Fun stuff on cold days and I'll finish with some feathers and flash and believe I'll catch some fish with these. Come to think of it, I know where there's a cedar tree I could snip a branch from...

Saturday, December 22, 2018

It's that time of year.

The other day I stopped in a bar for a drink. I was in town anyway, checking off the list of stops and tasks I try to do whenever I make the drive in – a trip of several miles of dirt road before the county paved road that leads to the highway. It really isn't all that far but it's too far to just pick up, say, a pizza and head home. So I'll bring a cooler for cold groceries; gas cans for the small engines; a list for the hardware or fleet store, etc. Multi-tasking, you get it.

There are a couple of favored establishments I get to just enough that the barkeeps know me by name, but that day I picked a different spot. I wanted the atmosphere but didn't care to visit with anyone. I ordered a whiskey the way I like it and suffered an instant of sticker shock when the waitress took my ten-spot and didn't return enough change for a decent tip.

Over the murmur of the other patrons I slowly sipped the cocktail and pondered the melancholy ideas and thoughts that always seem to come over me this time of year. Not one to spend much time looking back – I'd rather look ahead – but every once in a while... thoughts drift to days of youth and early days outdoors.

Catching trout from what's now called the driftless area with #0 mepps spinners because it was effective and Mother delighted in seeing a dishpan full of gutted and gilled fish. She was a wonderful women and could bring the best out of any game or fish. I'll never forget her smiling in the kitchen wearing dress and apron preparing everyday meals that I now realize were events. Meals like that are rare these days.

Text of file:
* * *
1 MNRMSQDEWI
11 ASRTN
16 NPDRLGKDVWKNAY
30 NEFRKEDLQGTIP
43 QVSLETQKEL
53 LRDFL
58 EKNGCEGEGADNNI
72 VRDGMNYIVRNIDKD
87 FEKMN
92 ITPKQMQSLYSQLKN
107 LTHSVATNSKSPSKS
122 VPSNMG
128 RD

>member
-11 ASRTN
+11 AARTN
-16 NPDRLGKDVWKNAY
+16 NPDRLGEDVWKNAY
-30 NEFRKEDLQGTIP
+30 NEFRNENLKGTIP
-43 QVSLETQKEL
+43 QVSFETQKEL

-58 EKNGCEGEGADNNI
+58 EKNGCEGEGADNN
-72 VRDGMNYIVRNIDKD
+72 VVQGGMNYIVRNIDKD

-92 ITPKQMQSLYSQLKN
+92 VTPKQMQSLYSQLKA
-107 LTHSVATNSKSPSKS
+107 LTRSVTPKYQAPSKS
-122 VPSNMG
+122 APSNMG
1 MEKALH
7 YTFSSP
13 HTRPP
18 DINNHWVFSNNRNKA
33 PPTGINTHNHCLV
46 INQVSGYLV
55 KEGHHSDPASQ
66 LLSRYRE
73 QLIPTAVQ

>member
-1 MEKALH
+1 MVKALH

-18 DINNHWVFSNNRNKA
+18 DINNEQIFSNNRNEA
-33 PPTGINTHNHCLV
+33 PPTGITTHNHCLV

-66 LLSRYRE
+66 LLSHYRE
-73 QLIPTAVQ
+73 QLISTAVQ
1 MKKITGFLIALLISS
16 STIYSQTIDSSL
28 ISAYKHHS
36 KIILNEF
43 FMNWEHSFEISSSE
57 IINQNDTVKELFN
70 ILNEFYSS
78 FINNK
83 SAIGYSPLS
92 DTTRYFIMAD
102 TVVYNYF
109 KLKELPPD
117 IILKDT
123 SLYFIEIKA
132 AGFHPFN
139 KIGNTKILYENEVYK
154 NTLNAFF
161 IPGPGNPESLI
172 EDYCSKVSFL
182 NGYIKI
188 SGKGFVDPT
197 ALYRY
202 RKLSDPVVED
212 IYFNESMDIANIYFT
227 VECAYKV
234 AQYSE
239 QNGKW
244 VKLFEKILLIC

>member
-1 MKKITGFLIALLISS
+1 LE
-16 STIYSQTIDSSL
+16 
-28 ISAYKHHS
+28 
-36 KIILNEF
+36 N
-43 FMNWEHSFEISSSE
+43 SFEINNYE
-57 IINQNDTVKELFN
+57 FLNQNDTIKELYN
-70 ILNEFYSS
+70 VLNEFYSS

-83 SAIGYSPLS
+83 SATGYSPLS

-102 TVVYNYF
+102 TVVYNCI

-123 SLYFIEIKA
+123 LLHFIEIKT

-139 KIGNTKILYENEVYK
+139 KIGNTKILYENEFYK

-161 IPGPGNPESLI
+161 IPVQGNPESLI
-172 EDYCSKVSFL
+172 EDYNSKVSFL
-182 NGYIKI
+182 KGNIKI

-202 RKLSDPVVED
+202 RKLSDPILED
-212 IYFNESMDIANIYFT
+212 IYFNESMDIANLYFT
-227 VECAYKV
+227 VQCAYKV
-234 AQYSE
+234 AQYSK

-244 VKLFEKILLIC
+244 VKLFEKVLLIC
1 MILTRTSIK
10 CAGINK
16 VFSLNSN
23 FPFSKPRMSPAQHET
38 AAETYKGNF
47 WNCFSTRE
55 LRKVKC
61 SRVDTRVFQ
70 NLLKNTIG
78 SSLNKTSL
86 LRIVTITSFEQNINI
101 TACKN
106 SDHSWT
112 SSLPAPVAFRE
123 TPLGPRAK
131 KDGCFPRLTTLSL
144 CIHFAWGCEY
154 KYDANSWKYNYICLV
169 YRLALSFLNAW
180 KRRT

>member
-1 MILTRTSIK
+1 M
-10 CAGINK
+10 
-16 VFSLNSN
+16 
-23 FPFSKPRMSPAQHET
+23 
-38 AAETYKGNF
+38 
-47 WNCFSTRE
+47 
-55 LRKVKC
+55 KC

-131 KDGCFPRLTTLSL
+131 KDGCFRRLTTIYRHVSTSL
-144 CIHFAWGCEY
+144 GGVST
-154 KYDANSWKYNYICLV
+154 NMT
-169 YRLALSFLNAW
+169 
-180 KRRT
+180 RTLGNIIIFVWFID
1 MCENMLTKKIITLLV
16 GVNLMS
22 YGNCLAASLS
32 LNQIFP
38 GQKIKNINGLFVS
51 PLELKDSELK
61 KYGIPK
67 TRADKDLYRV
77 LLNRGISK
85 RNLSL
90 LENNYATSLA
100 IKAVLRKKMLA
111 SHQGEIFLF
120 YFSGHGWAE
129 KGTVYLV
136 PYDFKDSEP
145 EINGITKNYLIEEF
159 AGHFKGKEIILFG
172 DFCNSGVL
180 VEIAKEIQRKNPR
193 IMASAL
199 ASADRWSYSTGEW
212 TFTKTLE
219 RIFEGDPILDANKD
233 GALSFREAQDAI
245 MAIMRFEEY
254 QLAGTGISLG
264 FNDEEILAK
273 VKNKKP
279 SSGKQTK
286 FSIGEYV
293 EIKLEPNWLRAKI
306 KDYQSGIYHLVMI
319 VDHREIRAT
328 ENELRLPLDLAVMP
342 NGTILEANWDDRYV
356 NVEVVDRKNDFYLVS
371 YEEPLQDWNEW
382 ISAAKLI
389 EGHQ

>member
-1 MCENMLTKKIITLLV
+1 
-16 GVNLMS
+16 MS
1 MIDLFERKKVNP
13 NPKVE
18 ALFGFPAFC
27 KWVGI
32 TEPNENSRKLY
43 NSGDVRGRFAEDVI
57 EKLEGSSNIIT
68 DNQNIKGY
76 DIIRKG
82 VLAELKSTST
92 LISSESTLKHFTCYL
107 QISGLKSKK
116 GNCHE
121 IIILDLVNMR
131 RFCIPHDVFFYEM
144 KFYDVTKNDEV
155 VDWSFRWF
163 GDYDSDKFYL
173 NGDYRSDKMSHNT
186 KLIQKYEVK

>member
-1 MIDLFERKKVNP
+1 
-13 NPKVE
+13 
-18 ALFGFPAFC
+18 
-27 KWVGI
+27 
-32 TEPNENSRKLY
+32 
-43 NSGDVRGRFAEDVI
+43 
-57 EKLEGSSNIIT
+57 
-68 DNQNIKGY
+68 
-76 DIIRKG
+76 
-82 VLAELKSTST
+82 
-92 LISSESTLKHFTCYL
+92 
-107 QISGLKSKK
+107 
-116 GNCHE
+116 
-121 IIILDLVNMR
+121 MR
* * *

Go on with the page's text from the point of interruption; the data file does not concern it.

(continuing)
In high school I skipped classes one day to go fishing and was caught by my shop teacher who was doing the same thing. I guess we both got by with it.

Cold mornings in the marsh as ducks poured into our decoys and Dad patiently watched as I tried and missed shots over and over again. The little boats we used and the strong retrievers found what we did drop. Pheasants cackling up before Dad's beloved spaniels. The hot barrel stove; Gramp's wrinkled face. Odors of whiskey, bacon, and wet dogs. Melancholy memories, yes, but sweet ones all the same.

And more recent thoughts: a warm home, a healthy family and a daughter to be proud of. A lit Christmas tree. Music of the season, yep, I love it. The promise of days ahead with friends and dogs and rods and guns. Good days, indeed.

Just some of what goes through my head this time of year. Grateful? You bet.

Can I bring you another one?” No thanks I told her, it's time to head home.

Merry Christmas!

Tuesday, December 18, 2018

Gunning before winter